This is a film that's challenging to digest and open to many interpretations regarding femininity, love, longing, abandonment and other issues but is perhaps not meant so much to be rationalized as much as felt. It's a different kind of "chick flick" - one directed by a women from a very feminine perspective that I suspect may connect more readily with the better sex, leaving some guys to wonder WTF is going on. With its dream-like presentation (and the narrative loopiness accompanying that choice) Tominiga offers a film that feels both safe and risky. Toys, puppetry and animation continue to feed the whimsical aspects but are also powerful tools in conveying the very dark and ugly passages of the two women's past lives. While there are still many questions to ask about what has gone on, the last half hour of the film largely solves the puzzles of the first sixty minutes - perhaps needlessly so, as my major criticism of the film is that the last ten minutes are unnecessarily drawn out.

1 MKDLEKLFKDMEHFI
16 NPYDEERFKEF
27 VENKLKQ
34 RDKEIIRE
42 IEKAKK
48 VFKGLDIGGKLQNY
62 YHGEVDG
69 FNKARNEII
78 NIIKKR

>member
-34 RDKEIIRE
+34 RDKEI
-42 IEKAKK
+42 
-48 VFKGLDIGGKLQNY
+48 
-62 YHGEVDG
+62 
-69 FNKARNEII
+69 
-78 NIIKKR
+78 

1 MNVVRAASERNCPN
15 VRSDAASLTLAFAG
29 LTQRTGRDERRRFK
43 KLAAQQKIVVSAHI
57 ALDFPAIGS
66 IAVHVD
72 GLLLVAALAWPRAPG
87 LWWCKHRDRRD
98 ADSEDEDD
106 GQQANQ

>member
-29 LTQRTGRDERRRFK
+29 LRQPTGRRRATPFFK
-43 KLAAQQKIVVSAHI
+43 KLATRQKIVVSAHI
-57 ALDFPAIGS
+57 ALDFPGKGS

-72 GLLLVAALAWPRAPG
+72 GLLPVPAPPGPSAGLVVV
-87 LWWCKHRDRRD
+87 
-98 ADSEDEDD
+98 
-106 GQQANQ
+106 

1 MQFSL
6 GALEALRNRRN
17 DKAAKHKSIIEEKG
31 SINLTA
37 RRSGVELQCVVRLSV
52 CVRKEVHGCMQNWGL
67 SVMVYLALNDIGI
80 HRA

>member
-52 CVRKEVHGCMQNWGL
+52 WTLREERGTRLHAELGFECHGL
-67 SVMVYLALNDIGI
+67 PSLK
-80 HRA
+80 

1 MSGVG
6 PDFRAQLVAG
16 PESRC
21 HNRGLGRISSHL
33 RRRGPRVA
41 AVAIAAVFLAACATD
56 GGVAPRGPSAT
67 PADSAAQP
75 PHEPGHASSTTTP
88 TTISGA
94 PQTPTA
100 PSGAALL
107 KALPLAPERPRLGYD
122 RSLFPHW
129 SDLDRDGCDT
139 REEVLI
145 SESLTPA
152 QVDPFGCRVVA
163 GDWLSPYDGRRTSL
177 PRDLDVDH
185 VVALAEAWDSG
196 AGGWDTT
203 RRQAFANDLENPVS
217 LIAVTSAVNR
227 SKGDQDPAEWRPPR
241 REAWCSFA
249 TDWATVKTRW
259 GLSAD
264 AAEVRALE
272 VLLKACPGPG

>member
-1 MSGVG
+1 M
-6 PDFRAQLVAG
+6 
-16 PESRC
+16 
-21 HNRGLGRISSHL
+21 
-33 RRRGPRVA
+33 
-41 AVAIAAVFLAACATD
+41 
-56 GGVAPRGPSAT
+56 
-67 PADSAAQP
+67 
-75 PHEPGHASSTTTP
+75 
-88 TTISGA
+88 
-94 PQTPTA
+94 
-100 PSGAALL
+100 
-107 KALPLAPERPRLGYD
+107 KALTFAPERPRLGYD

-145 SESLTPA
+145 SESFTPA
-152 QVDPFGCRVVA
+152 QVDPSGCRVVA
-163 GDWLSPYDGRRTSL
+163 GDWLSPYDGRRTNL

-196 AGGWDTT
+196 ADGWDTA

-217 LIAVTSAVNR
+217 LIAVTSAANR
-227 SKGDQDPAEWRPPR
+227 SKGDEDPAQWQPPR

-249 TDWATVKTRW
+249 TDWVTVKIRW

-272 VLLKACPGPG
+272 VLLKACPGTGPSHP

The art direction is particularity striking and the five leads (the sisters are also portrayed as young girls by other actors) deliver the kind of performances needed.  The pacing is uneven, dragging at times and not slowing down enough at others and the film does require a patience in viewing. Still, open-minded types will be rewarded by this sweeping cinematic experiment. Wool 100% is defiantly outside-the-box and not always comprehensible...but who cares? It's original in a highly impressive way. Definitely worth a look.

Wednesday, 12 March 2014

Briefly - Fractional

A psychiatrist finds himself tied up to a chair in a garage with a number of rather sharp and painful looking tools awaiting his flesh. That's the way writer-director Malcolm Deegan begins Fractional, a micro-budget Irish indie from 2011 starring Desmond Daly as John, the captive shrink, and Peter O'Toole as David, a former patient who would like to take his old doc for an unwanted trip down memory lane.